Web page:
Late in the fall of 1968, Sweeney left with Field for Boston. While there, as earnestly as he had turned to music, he turned to filmmaking, an area in which he was a total novice. While in California, he and field had helped edit a low-budget documentary about The Fool's summer tour. And during 1965, while floating in Amite Country, he had run across a filmmaker named Ed Pincus, who was shooting a documentary about civil rights violence in Natchez. Sweeney was intriqued and went around raising funds for this project. Four years later, in Cambridge, he found Pincus with a wonderful pile of excess rushes that would not fit into the polished film. The footage dealt with a 36-year-old black man named Panola who talked about how whites had beaten him down. Sweeney took a look at it and asked if he could edit it into a second film. Pincus agreed. Sweeney, unfortunately, had no particular talent as an editor. Pincus saw the finished version and said "can it." Only after it was heavily reworked by another editor did he allow it to be released. The artistic failure was bitter enough, but Sweeney also caught flak from local radicals who felt "Panola" was condescending and racist. That was a particularly brutal blow, since Sweeney spoke of a vague and inesplicable guilt he was feeling about his tenure in Mississippi. He was, as one friend put it, "rerunning old films in his head." Whatever his sins, real or imagined, he kept them to himself. He couldn't talk about his turmoil, and Field became frustrated. They separated for a time, then reconciled and traveled back west by motorcycle. Whitin nine months he had left her and begun his drift toward darkness.

There may be no single reason why Sweeney's behavior changed so radically. One pat rationale offered by people who knew him little or not at all is that the violence of Mississippi provoked his delusions, but it's more likely that the void following the violence was his undoing.

Field now suggests the sickness was like a virus that lay in his brain until isolation and desperation gave it the culture in which to grow. By the time he and Field separated, Sweeney's paranoia had been incubating for many years. Shards of suspicion which had accumulated in his mind derived from circumstances that were commonplace during the '60s. Everyone in McComb knew that he or she had a FBI file. Everyone at the Peace and Liberation Commune knew that the phones were being tapped. An FBI man even visited one day and was sitting in the front room when Harris got out of the shower. Most members of the Resistance dealt with this ubiquitous presence one of two ways: by considering surveillance a badge of honor, or a joke. Sweeney, however, internalized the threat. Surveillance became a sinister thing. He took it very personally. Once an FBI agent called his mother just to say he was keeping an eye on her son.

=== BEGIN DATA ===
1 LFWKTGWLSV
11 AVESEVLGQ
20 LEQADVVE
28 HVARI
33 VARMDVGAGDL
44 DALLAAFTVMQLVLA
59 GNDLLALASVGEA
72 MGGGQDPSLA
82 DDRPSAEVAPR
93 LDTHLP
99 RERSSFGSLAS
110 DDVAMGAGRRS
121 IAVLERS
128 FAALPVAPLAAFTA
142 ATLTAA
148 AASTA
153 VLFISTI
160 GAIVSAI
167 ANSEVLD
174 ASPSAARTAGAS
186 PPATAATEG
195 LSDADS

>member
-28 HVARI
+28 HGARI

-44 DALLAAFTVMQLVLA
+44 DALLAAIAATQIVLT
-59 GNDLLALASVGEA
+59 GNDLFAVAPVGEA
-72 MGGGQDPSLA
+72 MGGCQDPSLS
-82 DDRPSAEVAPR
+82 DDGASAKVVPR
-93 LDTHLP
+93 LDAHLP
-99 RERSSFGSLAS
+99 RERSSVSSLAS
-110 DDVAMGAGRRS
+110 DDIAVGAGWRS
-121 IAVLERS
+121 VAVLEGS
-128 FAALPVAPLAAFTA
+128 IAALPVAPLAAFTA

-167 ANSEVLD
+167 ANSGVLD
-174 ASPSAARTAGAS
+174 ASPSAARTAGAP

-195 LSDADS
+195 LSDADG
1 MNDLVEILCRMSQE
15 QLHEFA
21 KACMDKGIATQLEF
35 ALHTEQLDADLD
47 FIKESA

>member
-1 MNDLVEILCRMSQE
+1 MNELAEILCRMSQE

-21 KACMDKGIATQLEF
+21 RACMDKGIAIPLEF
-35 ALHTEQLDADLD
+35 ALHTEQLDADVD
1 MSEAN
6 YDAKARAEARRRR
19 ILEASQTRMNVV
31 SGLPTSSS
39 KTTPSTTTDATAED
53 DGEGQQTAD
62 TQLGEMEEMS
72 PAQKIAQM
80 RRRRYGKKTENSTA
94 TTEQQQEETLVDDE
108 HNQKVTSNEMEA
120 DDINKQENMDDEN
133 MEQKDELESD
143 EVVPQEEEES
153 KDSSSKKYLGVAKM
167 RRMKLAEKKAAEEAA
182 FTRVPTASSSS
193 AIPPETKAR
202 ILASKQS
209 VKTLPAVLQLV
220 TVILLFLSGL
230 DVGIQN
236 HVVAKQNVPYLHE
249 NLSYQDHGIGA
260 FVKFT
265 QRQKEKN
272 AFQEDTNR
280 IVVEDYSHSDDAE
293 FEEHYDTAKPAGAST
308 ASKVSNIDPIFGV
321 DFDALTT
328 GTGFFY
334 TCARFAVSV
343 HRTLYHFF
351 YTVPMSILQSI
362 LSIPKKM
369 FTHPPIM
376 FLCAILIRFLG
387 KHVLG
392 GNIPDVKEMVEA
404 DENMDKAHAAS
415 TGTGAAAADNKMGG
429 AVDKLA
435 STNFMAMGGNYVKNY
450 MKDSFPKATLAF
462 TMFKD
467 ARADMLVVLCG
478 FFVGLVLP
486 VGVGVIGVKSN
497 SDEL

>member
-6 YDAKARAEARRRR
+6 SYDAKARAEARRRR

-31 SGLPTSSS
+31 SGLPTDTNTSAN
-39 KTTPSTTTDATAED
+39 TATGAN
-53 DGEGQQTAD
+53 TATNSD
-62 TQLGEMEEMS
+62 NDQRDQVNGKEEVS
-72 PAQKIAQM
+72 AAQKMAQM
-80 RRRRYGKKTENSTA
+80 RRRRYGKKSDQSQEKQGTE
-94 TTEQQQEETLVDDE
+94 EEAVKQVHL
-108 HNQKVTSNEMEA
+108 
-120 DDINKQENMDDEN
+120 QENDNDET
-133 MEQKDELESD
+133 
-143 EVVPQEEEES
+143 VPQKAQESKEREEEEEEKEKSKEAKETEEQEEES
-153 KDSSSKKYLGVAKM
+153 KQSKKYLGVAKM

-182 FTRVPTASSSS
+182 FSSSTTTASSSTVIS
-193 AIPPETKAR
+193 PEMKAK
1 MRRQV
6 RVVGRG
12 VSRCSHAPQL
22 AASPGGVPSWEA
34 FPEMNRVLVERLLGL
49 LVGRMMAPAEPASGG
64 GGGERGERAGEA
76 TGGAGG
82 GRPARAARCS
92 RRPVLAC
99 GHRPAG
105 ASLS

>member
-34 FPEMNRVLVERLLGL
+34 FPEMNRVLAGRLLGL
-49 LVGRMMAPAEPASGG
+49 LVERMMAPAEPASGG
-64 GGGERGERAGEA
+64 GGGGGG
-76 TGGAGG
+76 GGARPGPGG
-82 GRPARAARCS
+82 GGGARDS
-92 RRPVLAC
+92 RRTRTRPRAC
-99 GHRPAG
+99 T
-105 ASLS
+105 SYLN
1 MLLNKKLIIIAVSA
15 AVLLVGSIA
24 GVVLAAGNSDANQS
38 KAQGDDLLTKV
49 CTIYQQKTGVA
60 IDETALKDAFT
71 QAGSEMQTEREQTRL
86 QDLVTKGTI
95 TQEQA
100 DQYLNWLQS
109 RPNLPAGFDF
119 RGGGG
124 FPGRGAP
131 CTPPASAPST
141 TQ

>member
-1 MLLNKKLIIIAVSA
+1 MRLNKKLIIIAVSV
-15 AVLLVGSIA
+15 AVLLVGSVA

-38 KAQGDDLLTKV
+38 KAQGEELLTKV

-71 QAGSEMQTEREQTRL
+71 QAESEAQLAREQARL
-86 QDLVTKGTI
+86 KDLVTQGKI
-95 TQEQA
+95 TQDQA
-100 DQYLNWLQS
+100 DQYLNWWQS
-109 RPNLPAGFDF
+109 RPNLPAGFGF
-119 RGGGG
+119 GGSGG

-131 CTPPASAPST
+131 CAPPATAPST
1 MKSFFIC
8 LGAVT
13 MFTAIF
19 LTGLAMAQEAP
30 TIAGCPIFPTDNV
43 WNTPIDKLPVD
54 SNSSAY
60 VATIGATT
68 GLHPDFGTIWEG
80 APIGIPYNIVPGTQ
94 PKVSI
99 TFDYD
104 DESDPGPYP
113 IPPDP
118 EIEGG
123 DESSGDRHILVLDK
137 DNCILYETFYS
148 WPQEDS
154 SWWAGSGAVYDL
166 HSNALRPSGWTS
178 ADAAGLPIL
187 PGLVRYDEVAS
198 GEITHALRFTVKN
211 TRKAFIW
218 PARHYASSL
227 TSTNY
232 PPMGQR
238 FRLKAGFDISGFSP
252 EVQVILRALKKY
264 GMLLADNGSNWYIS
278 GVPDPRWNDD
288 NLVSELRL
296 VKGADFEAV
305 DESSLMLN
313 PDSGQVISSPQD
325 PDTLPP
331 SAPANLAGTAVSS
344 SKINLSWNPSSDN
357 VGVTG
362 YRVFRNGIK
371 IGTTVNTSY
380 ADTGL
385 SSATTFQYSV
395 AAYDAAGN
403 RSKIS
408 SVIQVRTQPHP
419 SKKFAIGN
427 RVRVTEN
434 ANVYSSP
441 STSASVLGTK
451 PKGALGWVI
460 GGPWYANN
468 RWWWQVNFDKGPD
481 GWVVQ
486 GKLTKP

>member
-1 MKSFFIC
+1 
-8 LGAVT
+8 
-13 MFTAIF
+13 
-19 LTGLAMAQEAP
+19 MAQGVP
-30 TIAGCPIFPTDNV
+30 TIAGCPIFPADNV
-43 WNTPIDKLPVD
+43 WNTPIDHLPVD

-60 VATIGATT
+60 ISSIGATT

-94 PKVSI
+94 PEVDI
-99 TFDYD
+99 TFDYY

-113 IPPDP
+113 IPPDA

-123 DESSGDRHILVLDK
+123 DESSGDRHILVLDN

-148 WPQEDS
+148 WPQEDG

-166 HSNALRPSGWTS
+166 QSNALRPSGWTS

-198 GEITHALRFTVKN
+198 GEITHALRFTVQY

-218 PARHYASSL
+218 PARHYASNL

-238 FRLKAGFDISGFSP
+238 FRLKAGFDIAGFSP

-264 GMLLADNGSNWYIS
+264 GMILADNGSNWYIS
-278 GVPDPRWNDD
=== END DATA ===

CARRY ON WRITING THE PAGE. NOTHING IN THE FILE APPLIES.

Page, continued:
Lowenstein, it was rumored, also had ties to the CIA. As far back as 1964 stories circulated through SNCC that he was actually an agent. No one had any proof of this, but in those days anyone using as many airplane tickets as Lowenstein did was marked for suspicion. None of the New Left was really shocked in 1967 when "Ramparts" reported that the CIA had been setting the international agenda of the National Sutdent Association since 1952, one year after Lowenstein stepped down as president.

Lowenstein denied any involvement. What matters is not so much whether he was implicated, but that Sweeney felt he was. Once when Gage took note of a copy of Lowenstein's "Brutal Mandate" lying on Sweeney's desk, Sweeney shook his head in his characteristically understated way and said he thought Lowenstein had too many CIA ties.

The old Resistance crowd first caught an inkling that something was strange with Sweeney when he and Field arrived by motorcycle from the East. Sweeney got it into his head that his old friend Gage had assaulted Connie. Everyone knew that was absurd. After the split with Field, Sweeney began drifting once more. With Harris in jail, the little Resistance group began disintegrating and Sweeney became lost in the general dissolution. He took odd jobs, drove a hack, carried mail. He moved back to Portland around 1972 and gradually cut himself off from his friends. The voices began to make their subtle, insidious intrusion into his head.

Sweeney began to believe his mind was being read. He would turn on the television and be startled to find his thoughts broadcast on the evening news. He began receiving transmissions of voices, some of which he recognized, some of which he didn't. At first, Lowenstein's was not among them. During that early period of his sickness, Sweeney even visited Lowenstein and complained of some hostile third party that was monitoring his mind.